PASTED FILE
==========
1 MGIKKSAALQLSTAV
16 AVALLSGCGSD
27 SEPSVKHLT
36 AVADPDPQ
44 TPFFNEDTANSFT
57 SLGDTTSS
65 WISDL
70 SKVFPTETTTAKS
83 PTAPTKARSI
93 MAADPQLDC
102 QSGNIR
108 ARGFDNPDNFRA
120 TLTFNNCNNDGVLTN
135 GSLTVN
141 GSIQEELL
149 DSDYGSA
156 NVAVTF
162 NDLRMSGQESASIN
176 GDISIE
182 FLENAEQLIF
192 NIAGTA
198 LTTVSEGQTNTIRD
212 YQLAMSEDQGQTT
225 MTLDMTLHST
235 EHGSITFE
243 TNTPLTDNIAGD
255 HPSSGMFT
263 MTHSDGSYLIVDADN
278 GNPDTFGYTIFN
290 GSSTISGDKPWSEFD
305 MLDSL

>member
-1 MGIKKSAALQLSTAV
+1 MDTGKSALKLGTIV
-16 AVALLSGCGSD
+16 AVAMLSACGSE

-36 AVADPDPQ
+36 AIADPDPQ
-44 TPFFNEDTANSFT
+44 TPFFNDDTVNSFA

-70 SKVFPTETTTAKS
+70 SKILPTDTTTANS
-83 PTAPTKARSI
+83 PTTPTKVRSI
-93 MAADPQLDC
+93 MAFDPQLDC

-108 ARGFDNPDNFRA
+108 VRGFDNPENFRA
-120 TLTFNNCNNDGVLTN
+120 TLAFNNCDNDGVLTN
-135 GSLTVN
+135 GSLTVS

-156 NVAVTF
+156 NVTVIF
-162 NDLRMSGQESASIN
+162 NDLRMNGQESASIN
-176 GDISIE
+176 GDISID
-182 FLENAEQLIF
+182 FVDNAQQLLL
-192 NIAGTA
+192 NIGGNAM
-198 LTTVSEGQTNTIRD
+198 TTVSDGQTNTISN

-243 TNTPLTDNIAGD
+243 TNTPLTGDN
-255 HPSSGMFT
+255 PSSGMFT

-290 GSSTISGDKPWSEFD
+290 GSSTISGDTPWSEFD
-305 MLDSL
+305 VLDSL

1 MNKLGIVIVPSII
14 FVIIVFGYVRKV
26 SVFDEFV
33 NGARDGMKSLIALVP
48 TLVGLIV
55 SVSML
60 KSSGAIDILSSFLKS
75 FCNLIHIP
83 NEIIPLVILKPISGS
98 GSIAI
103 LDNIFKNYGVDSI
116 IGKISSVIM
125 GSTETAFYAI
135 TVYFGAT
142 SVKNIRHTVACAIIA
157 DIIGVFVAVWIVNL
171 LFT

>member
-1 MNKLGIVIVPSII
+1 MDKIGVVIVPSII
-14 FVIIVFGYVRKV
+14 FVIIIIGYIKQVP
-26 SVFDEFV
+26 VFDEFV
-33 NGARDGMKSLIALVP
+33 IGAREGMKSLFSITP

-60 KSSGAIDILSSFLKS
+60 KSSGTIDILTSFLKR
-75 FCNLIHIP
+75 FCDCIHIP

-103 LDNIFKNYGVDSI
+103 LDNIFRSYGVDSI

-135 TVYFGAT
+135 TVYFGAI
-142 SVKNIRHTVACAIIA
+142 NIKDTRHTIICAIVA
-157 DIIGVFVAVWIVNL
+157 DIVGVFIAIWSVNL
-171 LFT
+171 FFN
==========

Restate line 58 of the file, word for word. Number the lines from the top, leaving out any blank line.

+176 GDISID